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Jerome’s journey


SHERRYLYN A. TOPPIN

Jerome’s  journey

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When Jerome Blackett was a student at St James Secondary, he hid to avoid training.
These days, the 22-year-old has chosen the gruelling, lonely road of distance running to make his mark on history’s page.
For the last two years, Blackett has been the first Barbadian male home in the annual Run Barbados Series. This year, he was eighth in the 10K in 34.41 minutes and seventh in the half marathon in 1 hour 18.53 minutes.
Both of them were personal best times in the series. He did the 10K personal best in the week prior to the Run Barbados – 34:09 – in the North America Central America and Caribbean (NACAC) event in Tobago, running in the morning.
“I am very proud of myself because I started running late and it is not easy running after [leaving] school. I used to come out for Inter-School Sports. I had the potential, but I used to hide from training,” he recalled.
“I chose distance running because I am good at it, better than sprinting. I was a sprinter, but when I got to secondary school, I wasn’t fast enough.
“I have the willpower to endure. I feel more comfortable when I am running long [distances] and you can do a lot of thinking.”
But it is also a lonely trek.
Although he is a member of Pacers Track Club, none of the guys there can keep up with him, so he does a lot of his training alone.
“When I go on the road and I want to go longer, I have to wait on them. Sometimes, I go ahead, but there is no one to push me, so I would run behind cars or bicycles for as long as possible if they are going at a reasonable speed.”
He also incorporates preparation into his daily activities at the Mango Bay Hotel.
“I run with the chairs in my hands across the sand and stack them on the beach. Then, when I get home and I still feel I can use more energy, I go and play football just for the running aspect,” Blackett said.
If there is spare time in the morning, he also runs from home in Redmans Village, St Thomas to Hillaby in the same parish and back and he has also been doing a lot of speed work with the club.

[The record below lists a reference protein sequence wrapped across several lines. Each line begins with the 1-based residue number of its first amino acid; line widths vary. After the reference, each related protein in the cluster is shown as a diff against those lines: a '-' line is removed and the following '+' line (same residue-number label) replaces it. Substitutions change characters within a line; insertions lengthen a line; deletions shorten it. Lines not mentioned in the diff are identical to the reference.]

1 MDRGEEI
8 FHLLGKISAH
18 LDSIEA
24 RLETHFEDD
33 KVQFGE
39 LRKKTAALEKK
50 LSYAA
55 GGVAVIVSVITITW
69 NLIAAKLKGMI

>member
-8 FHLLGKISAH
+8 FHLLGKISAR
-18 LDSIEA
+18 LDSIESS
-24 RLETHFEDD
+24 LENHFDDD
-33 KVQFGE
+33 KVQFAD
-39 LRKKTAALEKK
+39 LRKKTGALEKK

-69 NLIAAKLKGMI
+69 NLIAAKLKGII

Training alone  hampers his performance when he comes up against regional and international runners. Although he would like to go harder and try to match their pace, his body doesn’t respond.
“Most of the best runners have competition. They have training partners who are as good as they are and they also get a lot of high altitude training, which I get none
of, but when I get that competition, I try to run at them despite having less training.”
The youngster also talks with other Caribbean runners about their training regimes and tries to pick up tips to improve his performance.
From former Barbados road running great Leo Garnes – who ran bare-footed for many years – he learnt the lesson of wearing lighter shoes and his times have lowered.
The best tip he got this year, is to wear a snorkel while running to simulate the conditions for high altitude training where the air is thin.
Although Blackett’s motivation comes from within, he did stop for a brief time.
“When my first coach St Clair Cox died, I didn’t really want to stop running. I wanted to carry on a legacy. Every time I go to run, I think about him, so that gives me energy to run,” he explained.
Blackett said distance running was an area in which Barbadian athletes could excel.
“I would really love to see more people doing distance running. People tend to shy away from it because it is long and boring. They want to do something quick like the 100 and 200 [metres] and go home.
“We need to get more people running and have them training together. We would do well in distance running. I am trying to hold on for as long as I can to be that role model,” he said.
Barbadians have rarely mounted the podium in their own distance running event. Reuben McCollin and Adelbert Browne won the marathon back-to-back in 1988 and 1989, but the pickings have been slim since then.
Blackett dreams of winning one of the longer events in the Run Barbados Series, but he knows the challenges he faces coming up against those with better training.
As 2013 approaches, he is looking forward to the track season. He has a personal best time of 16:10 in the 5 000 metres and he wants to lower that, especially since he has put in a lot of speed work this year.

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